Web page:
by Nick Thomas
One of the hottest actresses to emerge from the 1970s has been appearing around the country in recent years presenting her stage show, “More than a Bionic Woman: An Evening with Lindsay Wagner.”
Wagner began appearing in primetime network television series in the early 1970s, with her breakout film role coming in 1973’s “The Paper Chase.”
But it was her Emmy award-winning role as TV’s favorite female semi-cyborg in “The Bionic Woman” that brought her great acclaim, although her Jaime Sommers character was only planned as a two-part guest-starring role when introduced as a love interest for Lee Majors in “The Six Million Dollar Man.”
“The story ended by killing Jaime off and the response from the audience was huge,” explained Wagner. “They were so appalled that the studio had killed off a character that had resonated so deeply with them and especially their children. Even a children’s hospital in Boston wrote a letter of protest. So the studio had to bring me back for another two-parter to bring Jaime back to life and the network decided to do the spin-off series.”
Wagner retired her bionic implants after three seasons and three reunion movies to tackle dozens of TV movies throughout the ’80s and ’90s. Those roles often focused on social issues such as domestic violence, adoption, mental health, terrorism, and capital punishment.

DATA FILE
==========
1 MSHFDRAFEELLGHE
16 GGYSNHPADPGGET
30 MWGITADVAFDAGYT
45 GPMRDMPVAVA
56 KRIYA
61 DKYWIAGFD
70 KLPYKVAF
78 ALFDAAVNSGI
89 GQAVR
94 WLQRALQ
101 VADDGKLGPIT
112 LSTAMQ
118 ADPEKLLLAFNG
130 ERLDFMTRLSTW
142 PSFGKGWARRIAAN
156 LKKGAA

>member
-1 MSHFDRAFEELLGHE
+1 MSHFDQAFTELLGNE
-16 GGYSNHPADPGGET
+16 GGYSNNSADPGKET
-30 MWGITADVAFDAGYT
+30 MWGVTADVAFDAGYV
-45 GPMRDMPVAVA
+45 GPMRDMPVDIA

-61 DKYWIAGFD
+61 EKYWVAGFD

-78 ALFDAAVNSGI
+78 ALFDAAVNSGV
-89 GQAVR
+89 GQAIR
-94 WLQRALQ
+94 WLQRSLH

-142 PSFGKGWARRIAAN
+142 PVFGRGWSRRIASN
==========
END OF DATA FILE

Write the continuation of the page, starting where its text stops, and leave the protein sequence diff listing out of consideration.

“I have always felt that TV could be used not only to entertain, but also to highlight important issues and help people embrace their higher potential,” she explained.
Wagner went on to become an author, acting teacher, motivational speaker, and continues to act. She also actively promotes a holistic approach to health – a lifestyle she adopted after suffering gallbladder issues and stomach ulcers in her teens when she was able to avoid surgery after receiving counseling from a doctor and minister who shared a common philosophy to healing.
“We all have the ability to grow through our difficult circumstances in life rather than just survive them,” she says. “You have much more potential than you realize.”
Nick Thomas teaches at Auburn University at Montgomery, Ala., and has written features, columns, and interviews for over 600 magazines and newspapers.